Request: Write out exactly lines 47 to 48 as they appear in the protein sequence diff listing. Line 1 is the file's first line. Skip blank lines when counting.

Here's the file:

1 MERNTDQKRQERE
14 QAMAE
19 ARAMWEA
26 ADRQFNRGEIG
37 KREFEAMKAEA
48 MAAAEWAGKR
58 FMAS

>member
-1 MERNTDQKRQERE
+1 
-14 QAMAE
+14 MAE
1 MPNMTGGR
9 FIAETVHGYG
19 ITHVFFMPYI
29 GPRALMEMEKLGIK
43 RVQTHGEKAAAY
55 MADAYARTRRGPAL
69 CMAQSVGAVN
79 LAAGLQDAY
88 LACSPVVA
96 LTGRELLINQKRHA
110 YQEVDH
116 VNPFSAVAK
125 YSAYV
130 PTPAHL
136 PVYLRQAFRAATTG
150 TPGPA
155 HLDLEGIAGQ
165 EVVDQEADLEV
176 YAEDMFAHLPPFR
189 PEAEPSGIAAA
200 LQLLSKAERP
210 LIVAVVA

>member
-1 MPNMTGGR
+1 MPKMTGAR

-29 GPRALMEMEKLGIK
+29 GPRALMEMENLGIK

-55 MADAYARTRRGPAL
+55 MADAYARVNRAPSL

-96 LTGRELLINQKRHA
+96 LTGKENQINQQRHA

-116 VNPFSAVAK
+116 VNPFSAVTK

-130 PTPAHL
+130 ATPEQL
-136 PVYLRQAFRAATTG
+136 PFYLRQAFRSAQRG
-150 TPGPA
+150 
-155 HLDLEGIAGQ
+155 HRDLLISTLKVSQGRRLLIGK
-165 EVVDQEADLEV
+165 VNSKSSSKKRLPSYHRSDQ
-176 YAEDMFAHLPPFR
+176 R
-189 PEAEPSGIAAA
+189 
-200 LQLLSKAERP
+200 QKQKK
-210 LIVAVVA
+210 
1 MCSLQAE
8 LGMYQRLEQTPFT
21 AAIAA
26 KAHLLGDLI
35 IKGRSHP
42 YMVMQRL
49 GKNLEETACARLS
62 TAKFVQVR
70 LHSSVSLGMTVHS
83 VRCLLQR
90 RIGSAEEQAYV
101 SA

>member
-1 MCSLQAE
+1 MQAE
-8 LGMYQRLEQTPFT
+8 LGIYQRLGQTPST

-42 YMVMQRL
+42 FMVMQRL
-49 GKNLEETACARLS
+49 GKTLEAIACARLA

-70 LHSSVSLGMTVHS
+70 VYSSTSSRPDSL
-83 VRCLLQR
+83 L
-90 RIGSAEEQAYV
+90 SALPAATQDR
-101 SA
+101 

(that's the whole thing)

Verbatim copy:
+130 ATPEQL
-136 PVYLRQAFRAATTG